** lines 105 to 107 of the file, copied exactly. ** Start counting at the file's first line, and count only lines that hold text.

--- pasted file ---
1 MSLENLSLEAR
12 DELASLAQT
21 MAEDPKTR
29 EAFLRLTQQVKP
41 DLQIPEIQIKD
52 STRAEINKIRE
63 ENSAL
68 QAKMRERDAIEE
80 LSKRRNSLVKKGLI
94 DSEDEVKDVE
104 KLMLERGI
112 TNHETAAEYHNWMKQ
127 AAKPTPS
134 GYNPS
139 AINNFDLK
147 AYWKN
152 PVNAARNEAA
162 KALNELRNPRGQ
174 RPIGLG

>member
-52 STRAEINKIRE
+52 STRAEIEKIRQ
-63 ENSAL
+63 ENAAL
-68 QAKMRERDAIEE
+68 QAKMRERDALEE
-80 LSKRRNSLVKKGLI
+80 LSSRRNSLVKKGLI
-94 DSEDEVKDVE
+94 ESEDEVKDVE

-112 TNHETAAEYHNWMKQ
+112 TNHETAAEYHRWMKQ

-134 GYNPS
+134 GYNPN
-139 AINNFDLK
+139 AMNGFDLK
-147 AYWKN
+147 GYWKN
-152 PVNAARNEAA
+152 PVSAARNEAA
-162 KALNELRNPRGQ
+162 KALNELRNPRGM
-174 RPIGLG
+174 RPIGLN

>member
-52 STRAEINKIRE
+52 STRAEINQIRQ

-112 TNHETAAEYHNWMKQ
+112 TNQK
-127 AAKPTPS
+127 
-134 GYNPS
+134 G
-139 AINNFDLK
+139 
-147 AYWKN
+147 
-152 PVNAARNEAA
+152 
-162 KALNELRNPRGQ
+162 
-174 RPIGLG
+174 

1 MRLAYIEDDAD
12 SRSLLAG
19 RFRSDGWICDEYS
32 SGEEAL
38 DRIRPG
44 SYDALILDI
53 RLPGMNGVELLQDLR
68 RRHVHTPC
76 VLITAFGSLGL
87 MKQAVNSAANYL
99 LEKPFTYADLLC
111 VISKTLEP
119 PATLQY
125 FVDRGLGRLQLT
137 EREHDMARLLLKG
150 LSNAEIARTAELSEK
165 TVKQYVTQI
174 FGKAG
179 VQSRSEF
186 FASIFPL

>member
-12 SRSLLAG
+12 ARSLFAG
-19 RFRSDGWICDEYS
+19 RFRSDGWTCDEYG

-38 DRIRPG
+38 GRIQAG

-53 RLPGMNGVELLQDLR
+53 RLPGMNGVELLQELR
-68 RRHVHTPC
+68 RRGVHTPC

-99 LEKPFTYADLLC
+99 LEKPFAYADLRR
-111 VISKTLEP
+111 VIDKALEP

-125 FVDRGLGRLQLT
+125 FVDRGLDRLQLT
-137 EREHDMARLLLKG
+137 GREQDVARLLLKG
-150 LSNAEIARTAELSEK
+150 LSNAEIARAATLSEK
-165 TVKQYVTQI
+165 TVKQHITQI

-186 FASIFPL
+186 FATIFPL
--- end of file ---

-165 TVKQYVTQI
+165 TVKQHITQI

-186 FASIFPL